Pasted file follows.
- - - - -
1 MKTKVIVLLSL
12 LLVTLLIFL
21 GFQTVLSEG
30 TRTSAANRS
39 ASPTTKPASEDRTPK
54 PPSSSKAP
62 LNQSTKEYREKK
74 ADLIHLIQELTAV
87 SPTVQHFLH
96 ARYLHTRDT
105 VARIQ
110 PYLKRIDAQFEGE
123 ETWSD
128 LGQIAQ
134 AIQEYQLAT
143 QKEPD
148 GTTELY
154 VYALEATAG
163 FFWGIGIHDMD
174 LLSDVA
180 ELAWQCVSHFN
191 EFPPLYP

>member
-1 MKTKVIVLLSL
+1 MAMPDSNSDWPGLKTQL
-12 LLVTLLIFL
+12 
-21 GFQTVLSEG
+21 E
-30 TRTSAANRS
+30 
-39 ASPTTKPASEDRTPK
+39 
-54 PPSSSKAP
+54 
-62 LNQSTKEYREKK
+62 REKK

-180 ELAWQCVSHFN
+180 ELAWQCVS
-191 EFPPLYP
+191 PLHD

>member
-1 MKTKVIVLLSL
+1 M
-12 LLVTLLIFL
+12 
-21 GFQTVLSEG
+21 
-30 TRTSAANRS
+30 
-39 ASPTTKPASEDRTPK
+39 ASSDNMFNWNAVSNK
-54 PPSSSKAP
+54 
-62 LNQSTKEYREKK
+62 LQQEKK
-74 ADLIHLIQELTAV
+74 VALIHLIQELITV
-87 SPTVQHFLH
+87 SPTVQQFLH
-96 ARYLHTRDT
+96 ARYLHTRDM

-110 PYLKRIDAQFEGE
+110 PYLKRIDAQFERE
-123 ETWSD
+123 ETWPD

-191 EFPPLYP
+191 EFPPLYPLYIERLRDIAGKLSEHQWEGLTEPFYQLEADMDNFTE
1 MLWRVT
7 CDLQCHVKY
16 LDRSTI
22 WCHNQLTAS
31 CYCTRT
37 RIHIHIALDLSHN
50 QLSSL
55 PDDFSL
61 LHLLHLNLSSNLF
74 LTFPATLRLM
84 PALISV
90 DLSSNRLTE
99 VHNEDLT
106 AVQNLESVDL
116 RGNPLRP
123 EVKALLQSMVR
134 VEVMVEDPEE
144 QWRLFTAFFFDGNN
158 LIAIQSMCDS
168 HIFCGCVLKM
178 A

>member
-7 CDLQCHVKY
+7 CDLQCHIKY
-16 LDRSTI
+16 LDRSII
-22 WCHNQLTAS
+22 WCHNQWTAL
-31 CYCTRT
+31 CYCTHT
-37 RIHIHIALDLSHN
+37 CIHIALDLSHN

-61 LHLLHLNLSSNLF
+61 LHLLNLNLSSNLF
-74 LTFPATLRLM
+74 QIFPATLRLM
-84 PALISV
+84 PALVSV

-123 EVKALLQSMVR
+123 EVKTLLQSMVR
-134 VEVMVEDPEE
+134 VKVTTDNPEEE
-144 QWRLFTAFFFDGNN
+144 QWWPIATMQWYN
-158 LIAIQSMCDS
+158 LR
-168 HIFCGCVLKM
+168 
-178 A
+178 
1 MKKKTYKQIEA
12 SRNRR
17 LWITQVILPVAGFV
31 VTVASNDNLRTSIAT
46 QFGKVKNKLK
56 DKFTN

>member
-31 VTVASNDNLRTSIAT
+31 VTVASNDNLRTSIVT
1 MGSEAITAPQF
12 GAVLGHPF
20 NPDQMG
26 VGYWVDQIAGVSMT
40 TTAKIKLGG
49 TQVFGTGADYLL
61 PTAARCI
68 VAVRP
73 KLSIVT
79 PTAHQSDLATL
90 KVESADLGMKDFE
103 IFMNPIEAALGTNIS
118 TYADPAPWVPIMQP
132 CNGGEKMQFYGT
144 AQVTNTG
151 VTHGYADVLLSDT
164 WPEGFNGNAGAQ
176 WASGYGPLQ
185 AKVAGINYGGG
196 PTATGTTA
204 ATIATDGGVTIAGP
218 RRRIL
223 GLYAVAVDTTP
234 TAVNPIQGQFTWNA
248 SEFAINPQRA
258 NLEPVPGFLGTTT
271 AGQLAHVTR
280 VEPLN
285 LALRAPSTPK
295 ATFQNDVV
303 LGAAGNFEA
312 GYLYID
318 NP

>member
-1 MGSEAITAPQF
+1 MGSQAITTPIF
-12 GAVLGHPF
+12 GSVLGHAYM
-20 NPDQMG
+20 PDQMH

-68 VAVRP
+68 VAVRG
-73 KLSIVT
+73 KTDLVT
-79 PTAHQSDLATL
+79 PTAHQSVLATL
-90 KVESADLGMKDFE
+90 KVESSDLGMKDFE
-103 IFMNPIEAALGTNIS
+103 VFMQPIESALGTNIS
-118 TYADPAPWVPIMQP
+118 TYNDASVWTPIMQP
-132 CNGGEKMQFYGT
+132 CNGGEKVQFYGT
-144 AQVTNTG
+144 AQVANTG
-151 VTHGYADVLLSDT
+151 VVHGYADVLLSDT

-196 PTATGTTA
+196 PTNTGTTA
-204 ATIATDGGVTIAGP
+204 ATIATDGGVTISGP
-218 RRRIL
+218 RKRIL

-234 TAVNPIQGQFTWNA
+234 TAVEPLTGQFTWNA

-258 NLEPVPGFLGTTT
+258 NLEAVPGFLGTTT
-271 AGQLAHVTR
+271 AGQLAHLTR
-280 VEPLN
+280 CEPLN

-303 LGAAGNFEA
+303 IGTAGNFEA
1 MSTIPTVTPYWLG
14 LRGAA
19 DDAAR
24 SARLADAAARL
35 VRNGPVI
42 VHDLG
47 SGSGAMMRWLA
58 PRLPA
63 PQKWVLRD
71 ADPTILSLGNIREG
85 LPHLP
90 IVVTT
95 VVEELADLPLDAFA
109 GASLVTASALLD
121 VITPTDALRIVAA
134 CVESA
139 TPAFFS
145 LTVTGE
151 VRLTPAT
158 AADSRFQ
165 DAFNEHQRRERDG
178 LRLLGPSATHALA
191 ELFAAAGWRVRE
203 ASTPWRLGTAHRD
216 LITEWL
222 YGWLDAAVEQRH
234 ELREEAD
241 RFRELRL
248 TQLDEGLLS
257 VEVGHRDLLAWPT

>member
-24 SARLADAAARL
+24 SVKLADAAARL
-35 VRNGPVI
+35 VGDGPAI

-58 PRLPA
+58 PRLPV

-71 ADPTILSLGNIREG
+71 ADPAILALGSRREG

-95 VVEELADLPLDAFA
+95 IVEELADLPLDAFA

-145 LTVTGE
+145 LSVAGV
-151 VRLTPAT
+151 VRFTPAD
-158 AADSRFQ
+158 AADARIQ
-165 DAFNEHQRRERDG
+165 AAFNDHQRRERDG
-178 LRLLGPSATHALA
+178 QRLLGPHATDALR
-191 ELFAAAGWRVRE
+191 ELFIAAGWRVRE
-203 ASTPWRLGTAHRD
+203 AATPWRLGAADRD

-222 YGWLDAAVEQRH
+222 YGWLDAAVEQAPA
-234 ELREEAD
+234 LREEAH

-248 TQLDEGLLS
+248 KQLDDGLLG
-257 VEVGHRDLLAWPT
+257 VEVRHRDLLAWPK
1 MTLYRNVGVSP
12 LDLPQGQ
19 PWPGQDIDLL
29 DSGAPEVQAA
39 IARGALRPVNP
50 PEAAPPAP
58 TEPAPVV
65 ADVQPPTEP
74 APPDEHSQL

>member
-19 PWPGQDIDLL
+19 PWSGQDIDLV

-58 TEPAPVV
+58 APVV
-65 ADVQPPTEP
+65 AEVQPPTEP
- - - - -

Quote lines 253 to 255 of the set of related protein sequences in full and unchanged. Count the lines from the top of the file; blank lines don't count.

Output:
-191 ELFAAAGWRVRE
+191 ELFIAAGWRVRE
-203 ASTPWRLGTAHRD